You know that your organization is facing some difficulties – mistakes, inefficiencies, inconsistencies, revenue and customer losses and more, all indicate as much. The question is, what should you do to address them?
The first solution that springs to mind is almost always “training,” and that is a great start! But who needs to be trained? On what – and to what level? In which format(s)? These questions – and their answers – are all part of an effective, five-step training needs assessment.
Step 1: Determine Desired Outcomes
It’s not enough to simply say, “we have a problem – let’s train everyone.” Instead, you must figure out exactly where things aren’t working the way you want or need them to, and what success in those areas would look like. For example, you might want to improve customer retention by five percent, decrease support call time to under five minutes or increase new client acquisition by 15%.
Meet with team leads, managers, supervisors, directors and other stakeholders to establish the metrics for success of your training initiative. Once you determine what your goals are, you can identify the behaviors that need to change in order to reach them.
Step 2: Identify Specific Points of Pain and Failure
In the next step, you match desired successful outcomes with the improvements in actions, information and abilities that support them. To do so, you’ll need to break down the duties and processes inherent to the outcomes so you can figure out specific points that need to be addressed.
For example, if you know that you want to decrease the number of calls to your help desk, you need to look at what causes the number of calls you’re currently getting. The problem may lie with the education customers receive about your product, with the level and frequency of proactive communication between account managers and customer contacts, with how calls are documented and followed-up on or with a combination of all of those – and more.
There are several ways to identify areas that require improvement. Here are a few of the most common and effective:
- Observation and Assessment
- Team leads and managers / supervisors observe employees to identify common areas of difficulty to focus training on areas that will have the greatest impact.
- Employees are asked to comment on areas where they would like more training, resources and support.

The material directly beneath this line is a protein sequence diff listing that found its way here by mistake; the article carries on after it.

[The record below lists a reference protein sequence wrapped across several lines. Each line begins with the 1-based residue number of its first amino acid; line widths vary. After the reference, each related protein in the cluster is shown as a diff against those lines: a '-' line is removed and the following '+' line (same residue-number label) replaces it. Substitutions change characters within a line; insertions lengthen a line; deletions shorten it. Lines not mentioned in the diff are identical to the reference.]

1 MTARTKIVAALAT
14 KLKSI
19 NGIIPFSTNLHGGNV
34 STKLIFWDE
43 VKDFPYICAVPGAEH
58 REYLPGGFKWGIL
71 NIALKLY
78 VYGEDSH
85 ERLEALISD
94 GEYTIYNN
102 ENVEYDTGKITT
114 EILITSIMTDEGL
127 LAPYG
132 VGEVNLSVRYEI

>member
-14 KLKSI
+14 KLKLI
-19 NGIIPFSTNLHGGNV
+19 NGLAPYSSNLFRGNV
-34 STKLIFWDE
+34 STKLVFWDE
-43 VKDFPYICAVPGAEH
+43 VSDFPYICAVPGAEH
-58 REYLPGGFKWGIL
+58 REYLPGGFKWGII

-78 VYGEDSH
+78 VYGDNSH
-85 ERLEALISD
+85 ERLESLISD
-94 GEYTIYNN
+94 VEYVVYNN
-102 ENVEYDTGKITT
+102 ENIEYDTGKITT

- Data Evaluation
- Available and collected data is reviewed to determine if there are common errors, inconsistencies or issues that can be addressed by training.
- Training Assessments
- Training organizations and references provide easy-to-administer assessments that can reveal areas for training focus.
Step 3: Determine Desired Behaviors, Knowledge and Skills
Once you know which specific problems you need to address, you can match training topics to the identified skill gaps.
To do so, you must first create a list of knowledge, skills and competencies each trained employee requires to meet the established objectives. Second, you need to identify how to determine if training has been successful at the individual level – the way to gauge that the identified skills and competencies were achieved to the degree required. These metrics for success are expressed as a series of learning objectives tailored to each problem and desired business outcome.
Step 4: Set Training Timelines and Priorities
Once you know which issues need to be addressed, establish the full training agenda. First, determine the targeted end date for the initiative as a whole, and then rank priorities for individual groups and sessions and put them on a schedule. Priority should be determined by a combination of urgency and sequence, meaning that both how quickly you need to see results from given department must be considered – but so must any dependencies (training that must occur before other training can happen).
Step 5: Select Training Needs Assessment and Formats
Now that you know what your goals are, who needs to be trained and on what, and how quickly the program needs to be complete, you can select how you want to administer training. Some programs, audiences and timelines are more effectively served by some methods over others. Online training, computer-based simulations, self-guided audio and video programs and virtual and in-person instructor-led sessions are all good options, depending on needs and circumstances.
Your Learning and Development resources – in-house or consultancy – can help you choose the right course fit for your organization and project.
In a Nutshell
A good training program requires a thoughtful and comprehensive training needs assessment. Beginning a training initiative without one makes it virtually impossible for you, your employees and the organization to succeed. In contrast, a well-crafted training plan grounded in solid analysis and comprehensive assessment helps you dive into your organization and issues in ways that lead higher employee engagement, improved performance and increased productivity – all of which provides a measurable and substantial return on your investment.